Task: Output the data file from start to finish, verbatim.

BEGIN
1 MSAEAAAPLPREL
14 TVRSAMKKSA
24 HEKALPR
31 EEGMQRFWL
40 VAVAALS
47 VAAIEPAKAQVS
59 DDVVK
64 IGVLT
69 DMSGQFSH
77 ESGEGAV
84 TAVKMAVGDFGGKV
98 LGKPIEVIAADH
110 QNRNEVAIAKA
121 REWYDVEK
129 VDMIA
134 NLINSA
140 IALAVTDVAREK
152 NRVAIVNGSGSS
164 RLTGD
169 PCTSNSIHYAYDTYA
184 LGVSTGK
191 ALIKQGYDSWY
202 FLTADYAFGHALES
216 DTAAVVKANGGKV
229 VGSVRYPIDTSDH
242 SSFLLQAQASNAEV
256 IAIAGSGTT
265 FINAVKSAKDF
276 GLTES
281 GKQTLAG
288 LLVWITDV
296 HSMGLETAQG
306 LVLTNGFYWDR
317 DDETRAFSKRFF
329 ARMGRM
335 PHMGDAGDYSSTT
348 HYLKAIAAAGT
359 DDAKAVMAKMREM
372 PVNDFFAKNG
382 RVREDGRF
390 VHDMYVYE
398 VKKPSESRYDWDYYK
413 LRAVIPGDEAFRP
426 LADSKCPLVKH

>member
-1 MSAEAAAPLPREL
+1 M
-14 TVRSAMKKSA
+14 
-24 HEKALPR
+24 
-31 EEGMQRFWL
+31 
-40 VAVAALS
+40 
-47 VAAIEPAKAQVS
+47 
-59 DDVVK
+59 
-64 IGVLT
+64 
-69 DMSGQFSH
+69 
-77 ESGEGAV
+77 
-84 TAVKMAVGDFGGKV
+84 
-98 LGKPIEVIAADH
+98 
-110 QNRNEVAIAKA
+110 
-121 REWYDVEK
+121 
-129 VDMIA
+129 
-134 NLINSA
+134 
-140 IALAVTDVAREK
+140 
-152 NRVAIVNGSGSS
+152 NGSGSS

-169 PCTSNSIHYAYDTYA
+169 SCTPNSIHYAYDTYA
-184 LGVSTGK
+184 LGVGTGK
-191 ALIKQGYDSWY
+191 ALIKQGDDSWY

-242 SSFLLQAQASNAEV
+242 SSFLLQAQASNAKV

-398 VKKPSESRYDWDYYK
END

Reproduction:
1 MSAEAAAPLPREL
14 TVRSAMKKSA
24 HEKALPR
31 EEGMQRFWL
40 VAVAALS
47 VAAIEPAKAQVS
59 DDVVK
64 IGVLT
69 DMSGQFSH
77 ESGEGAV
84 TAVKMAVGDFGGKV
98 LGKPIEVIAADH
110 QNRNEVAIAKA
121 REWYDVEK
129 VDMIA
134 NLINSA
140 IALAVTDVAREK
152 NRVAIVNGSGSS
164 RLTGD
169 PCTSNSIHYAYDTYA
184 LGVSTGK
191 ALIKQGYDSWY
202 FLTADYAFGHALES
216 DTAAVVKANGGKV
229 VGSVRYPIDTSDH
242 SSFLLQAQASNAEV
256 IAIAGSGTT
265 FINAVKSAKDF
276 GLTES
281 GKQTLAG
288 LLVWITDV
296 HSMGLETAQG
306 LVLTNGFYWDR
317 DDETRAFSKRFF
329 ARMGRM
335 PHMGDAGDYSSTT
348 HYLKAIAAAGT
359 DDAKAVMAKMREM
372 PVNDFFAKNG
382 RVREDGRF
390 VHDMYVYE
398 VKKPSESRYDWDYYK
413 LRAVIPGDEAFRP
426 LADSKCPLVKH

>member
-1 MSAEAAAPLPREL
+1 M
-14 TVRSAMKKSA
+14 
-24 HEKALPR
+24 
-31 EEGMQRFWL
+31 
-40 VAVAALS
+40 
-47 VAAIEPAKAQVS
+47 
-59 DDVVK
+59 
-64 IGVLT
+64 
-69 DMSGQFSH
+69 
-77 ESGEGAV
+77 
-84 TAVKMAVGDFGGKV
+84 
-98 LGKPIEVIAADH
+98 
-110 QNRNEVAIAKA
+110 
-121 REWYDVEK
+121 
-129 VDMIA
+129 
-134 NLINSA
+134 
-140 IALAVTDVAREK
+140 
-152 NRVAIVNGSGSS
+152 NGSGSS

-169 PCTSNSIHYAYDTYA
+169 SCTPNSIHYAYDTYA
-184 LGVSTGK
+184 LGVGTGK
-191 ALIKQGYDSWY
+191 ALIKQGDDSWY

-242 SSFLLQAQASNAEV
+242 SSFLLQAQASNAKV

-398 VKKPSESRYDWDYYK